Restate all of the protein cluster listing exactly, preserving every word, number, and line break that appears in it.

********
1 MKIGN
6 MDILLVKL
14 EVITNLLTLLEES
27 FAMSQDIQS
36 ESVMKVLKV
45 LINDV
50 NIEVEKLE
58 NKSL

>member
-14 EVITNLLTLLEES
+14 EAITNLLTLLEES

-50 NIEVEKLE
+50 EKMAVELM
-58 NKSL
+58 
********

1 MKIGN
6 MDILLVKL
14 EVITNLLTLLEES
27 FAMSQDIQS
36 ESVMKVLKV
45 LINDV
50 NIEVEKLE
58 NKSL

>member
-14 EVITNLLTLLEES
+14 EAITNLLTLLEES

-50 NIEVEKLE
+50 EKMAVELM
-58 NKSL
+58 